Musings from the Moonroom

Thoughts on Art, Inspiration, Creativity and Spirit


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Skeleton Key Artist Trading Card

I am working on a new series of artwork, Snapshots and Memories from Languedoc-Rousillion. This series of small artworks is inspired by my recent trip to France. You can read about the first two prototype ATCs I created in this earlier blog post.

This last prototype is inspired by skeleton keys.

This piece started out with a different key in the center of the ATC. I chose a print I made during Dayle’s workshop. However, when I added the oil paint to color the encaustic wax, the original image was essentially lost under the paint. The print wasn’t bold enough to compete with the additional color.

So I tried another idea. I sketched over the print of another key with a 1.0 micron pen and applied that image over the original skeleton key.

Skeleton Key ATC

This improved version features encaustic wax colored with phthalo blue oil paint, verdigris and tapestry embossing powders, incising, a polymer clay keyhole, and polymer clay embellishments.

Now I’m ready to dive into the heart of this new series of artwork.

Snapshots and Memories from Languedoc-Rousillion

This new series of artwork will be made available first to those who receive my monthly e-newsletter. The ATCs will be presented in single, double, and triple format, mounted on wood and ready to hang.

If you are interested in learning more about this series, please subscribe to my newsletter via this form my website Amy A. Crawley Fine Art

Until my next post,

A bientot

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Snapshots and Memories: An Adventure in Artist Trading Cards

After I return from France, I am embarking on a new art project: Snapshots and Memories from Langeudoc – Rousillon. This art project will focus on the creation of artist trading cards (ATCs) using encaustic medium and polymer clay. The theme for this art project is capturing the essence of the Langeudoc – Rousillon region in France.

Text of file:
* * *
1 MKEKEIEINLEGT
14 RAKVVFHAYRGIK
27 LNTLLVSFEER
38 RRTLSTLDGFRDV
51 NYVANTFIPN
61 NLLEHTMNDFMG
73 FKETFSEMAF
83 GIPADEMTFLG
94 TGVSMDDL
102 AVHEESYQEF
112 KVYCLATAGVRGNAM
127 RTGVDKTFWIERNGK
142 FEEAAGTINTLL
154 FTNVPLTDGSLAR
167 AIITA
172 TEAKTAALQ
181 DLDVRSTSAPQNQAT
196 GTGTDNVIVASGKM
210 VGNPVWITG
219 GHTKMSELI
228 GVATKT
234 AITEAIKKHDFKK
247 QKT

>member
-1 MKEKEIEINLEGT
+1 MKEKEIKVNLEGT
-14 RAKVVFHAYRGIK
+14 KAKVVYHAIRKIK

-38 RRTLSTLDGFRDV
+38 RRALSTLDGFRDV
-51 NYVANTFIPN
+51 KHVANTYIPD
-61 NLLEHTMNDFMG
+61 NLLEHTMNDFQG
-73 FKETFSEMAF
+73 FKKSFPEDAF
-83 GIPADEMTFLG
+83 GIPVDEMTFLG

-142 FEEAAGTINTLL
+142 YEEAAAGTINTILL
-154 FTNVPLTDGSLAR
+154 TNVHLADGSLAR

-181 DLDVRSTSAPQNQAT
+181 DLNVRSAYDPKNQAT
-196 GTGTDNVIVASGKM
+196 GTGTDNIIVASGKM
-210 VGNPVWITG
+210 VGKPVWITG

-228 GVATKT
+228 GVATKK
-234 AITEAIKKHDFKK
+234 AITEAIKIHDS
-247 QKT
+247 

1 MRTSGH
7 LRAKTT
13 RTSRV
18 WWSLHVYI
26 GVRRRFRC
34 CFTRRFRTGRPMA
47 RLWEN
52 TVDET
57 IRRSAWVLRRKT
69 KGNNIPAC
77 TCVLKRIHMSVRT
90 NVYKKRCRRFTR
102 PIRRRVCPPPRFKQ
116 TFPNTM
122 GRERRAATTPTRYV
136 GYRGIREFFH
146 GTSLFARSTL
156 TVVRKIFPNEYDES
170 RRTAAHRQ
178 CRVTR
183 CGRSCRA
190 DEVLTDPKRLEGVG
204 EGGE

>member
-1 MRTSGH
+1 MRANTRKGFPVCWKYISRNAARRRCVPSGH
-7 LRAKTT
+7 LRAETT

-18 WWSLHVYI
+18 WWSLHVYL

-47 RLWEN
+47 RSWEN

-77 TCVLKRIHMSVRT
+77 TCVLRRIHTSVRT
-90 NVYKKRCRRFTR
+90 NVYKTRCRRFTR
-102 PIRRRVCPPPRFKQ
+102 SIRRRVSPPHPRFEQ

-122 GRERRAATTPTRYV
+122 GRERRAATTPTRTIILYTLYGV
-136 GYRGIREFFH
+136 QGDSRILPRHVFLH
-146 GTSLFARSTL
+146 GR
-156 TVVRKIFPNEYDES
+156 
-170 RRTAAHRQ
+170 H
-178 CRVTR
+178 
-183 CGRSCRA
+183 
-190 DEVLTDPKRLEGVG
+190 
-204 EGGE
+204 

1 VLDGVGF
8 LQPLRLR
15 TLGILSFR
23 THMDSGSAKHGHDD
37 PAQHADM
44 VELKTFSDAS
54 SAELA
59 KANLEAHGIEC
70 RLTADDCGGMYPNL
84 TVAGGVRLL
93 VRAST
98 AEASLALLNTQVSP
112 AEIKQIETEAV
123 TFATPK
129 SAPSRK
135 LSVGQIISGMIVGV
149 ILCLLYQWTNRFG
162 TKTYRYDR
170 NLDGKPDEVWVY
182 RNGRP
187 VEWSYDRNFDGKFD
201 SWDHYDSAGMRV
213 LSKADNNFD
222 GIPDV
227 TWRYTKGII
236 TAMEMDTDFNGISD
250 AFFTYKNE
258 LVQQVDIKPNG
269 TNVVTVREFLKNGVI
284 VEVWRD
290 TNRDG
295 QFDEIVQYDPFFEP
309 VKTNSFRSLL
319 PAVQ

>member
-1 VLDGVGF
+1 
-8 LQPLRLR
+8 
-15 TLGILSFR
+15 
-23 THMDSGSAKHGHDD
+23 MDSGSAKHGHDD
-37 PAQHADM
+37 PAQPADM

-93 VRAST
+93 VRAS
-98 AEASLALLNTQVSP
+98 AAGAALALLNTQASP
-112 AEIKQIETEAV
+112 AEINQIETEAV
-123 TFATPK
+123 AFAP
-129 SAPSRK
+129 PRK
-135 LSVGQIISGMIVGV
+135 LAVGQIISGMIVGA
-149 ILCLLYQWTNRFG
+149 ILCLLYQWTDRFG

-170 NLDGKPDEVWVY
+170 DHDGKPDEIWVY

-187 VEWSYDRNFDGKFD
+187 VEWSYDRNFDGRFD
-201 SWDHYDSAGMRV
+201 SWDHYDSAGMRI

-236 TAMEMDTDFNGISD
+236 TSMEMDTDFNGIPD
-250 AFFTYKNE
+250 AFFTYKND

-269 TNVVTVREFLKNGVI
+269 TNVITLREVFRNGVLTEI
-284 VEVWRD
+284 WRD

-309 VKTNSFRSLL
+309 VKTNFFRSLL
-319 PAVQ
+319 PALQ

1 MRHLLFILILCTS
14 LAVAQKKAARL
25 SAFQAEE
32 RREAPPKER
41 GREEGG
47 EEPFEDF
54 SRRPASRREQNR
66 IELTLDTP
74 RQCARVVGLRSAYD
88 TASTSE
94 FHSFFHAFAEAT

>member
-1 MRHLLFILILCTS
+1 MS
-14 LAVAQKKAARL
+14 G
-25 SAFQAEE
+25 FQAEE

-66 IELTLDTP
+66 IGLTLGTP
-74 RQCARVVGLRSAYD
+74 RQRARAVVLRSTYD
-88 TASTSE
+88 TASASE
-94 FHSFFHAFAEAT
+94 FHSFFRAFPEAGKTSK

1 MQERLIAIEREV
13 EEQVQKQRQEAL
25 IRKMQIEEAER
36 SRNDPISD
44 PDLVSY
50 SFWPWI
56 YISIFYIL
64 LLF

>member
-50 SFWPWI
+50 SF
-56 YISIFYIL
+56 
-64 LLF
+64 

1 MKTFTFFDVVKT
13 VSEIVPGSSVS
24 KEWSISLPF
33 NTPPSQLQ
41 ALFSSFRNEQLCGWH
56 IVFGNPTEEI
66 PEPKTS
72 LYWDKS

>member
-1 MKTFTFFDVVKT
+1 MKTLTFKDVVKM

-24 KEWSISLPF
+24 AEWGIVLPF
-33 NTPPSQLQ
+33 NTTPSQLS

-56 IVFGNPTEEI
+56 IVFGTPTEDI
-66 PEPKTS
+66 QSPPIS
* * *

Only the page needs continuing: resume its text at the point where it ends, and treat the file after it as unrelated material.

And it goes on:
ATCs are the size of trading cards and can be created from just about any medium, including felt, polymer clay, paper, fiber, or some combination of mixed mediums. You can read about the history of ATCs here.

This past week I delved into this project by creating two prototype ATCs. This was my time to practice my approach to creating the ATCs, practicing with the encaustic medium, and generating ideas of what types of images I’ll be looking for in France.

Below are pictures of the prototypes.

Le Tournesol "Sunflower" ATC

Le Tournesol ATC Detail

Le Tournesol was created on Ampersand ATC Encaustic board. Materials: Napkin, encaustic medium, polymer clay, oil paint, alcohol inks, mica powder, metal stamp letters.

Le Chat Noir ATC

Le Chat Noir ATC Detail

Le Chat Noir was created on Ampersand ATC Encaustic board. Materials: French dictionary page, found images, encaustic medium, polymer clay, alcohol inks, oil paint, metallic rub-on, texture plate.

The ATCs will be mounted on wood in single, double, and triple layout.


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New Wall Art: Within 1

About a week ago I wrote a post about an evolving idea where I shared how I went from one conceptual idea that failed, to another idea which really sent the creative muse into overdrive.

With a new vision in mind, I proceeded to take one of the new polymer clay focal disks I created and combined it with a beeswax design applied to an artist board.

Here is the artist board with colored beeswax before attaching the polymer clay focal disk:

"Within 1" artist board

I applied several layers of beeswax to the board, incised the circles and lines, and then colored the surface with alcohol inks.